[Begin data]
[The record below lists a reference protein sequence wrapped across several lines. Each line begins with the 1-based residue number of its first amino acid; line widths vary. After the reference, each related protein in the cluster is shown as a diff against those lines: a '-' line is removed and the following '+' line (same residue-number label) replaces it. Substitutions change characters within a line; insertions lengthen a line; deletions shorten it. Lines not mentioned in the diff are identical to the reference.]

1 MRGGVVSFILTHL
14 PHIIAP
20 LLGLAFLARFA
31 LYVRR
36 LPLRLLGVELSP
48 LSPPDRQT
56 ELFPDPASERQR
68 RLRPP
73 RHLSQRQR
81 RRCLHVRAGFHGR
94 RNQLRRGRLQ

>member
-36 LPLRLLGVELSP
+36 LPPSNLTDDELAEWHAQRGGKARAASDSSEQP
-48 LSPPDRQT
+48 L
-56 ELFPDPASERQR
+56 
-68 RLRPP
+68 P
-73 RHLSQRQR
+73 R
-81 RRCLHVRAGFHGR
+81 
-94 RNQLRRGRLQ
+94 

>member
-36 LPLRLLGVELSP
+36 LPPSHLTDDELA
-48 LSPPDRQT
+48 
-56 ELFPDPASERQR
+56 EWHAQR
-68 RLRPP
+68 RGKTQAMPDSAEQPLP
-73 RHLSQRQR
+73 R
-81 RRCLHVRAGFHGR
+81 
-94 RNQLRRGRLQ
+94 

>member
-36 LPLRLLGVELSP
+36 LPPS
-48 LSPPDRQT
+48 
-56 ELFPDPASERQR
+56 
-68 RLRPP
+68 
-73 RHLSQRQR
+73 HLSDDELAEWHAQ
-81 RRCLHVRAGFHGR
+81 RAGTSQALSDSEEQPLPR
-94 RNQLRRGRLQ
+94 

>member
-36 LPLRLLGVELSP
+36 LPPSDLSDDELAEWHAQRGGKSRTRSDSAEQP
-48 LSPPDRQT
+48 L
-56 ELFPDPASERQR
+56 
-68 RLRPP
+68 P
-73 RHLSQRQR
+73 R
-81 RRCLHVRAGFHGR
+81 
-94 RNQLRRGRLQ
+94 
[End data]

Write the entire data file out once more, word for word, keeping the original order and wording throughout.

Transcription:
[The record below lists a reference protein sequence wrapped across several lines. Each line begins with the 1-based residue number of its first amino acid; line widths vary. After the reference, each related protein in the cluster is shown as a diff against those lines: a '-' line is removed and the following '+' line (same residue-number label) replaces it. Substitutions change characters within a line; insertions lengthen a line; deletions shorten it. Lines not mentioned in the diff are identical to the reference.]

1 MRGGVVSFILTHL
14 PHIIAP
20 LLGLAFLARFA
31 LYVRR
36 LPLRLLGVELSP
48 LSPPDRQT
56 ELFPDPASERQR
68 RLRPP
73 RHLSQRQR
81 RRCLHVRAGFHGR
94 RNQLRRGRLQ

>member
-36 LPLRLLGVELSP
+36 LPPSNLTDDELAEWHAQRGGKARAASDSSEQP
-48 LSPPDRQT
+48 L
-56 ELFPDPASERQR
+56 
-68 RLRPP
+68 P
-73 RHLSQRQR
+73 R
-81 RRCLHVRAGFHGR
+81 
-94 RNQLRRGRLQ
+94 

>member
-36 LPLRLLGVELSP
+36 LPPSHLTDDELA
-48 LSPPDRQT
+48 
-56 ELFPDPASERQR
+56 EWHAQR
-68 RLRPP
+68 RGKTQAMPDSAEQPLP
-73 RHLSQRQR
+73 R
-81 RRCLHVRAGFHGR
+81 
-94 RNQLRRGRLQ
+94 

>member
-36 LPLRLLGVELSP
+36 LPPS
-48 LSPPDRQT
+48 
-56 ELFPDPASERQR
+56 
-68 RLRPP
+68 
-73 RHLSQRQR
+73 HLSDDELAEWHAQ
-81 RRCLHVRAGFHGR
+81 RAGTSQALSDSEEQPLPR
-94 RNQLRRGRLQ
+94 

>member
-36 LPLRLLGVELSP
+36 LPPSDLSDDELAEWHAQRGGKSRTRSDSAEQP
-48 LSPPDRQT
+48 L
-56 ELFPDPASERQR
+56 
-68 RLRPP
+68 P
-73 RHLSQRQR
+73 R
-81 RRCLHVRAGFHGR
+81 
-94 RNQLRRGRLQ
+94 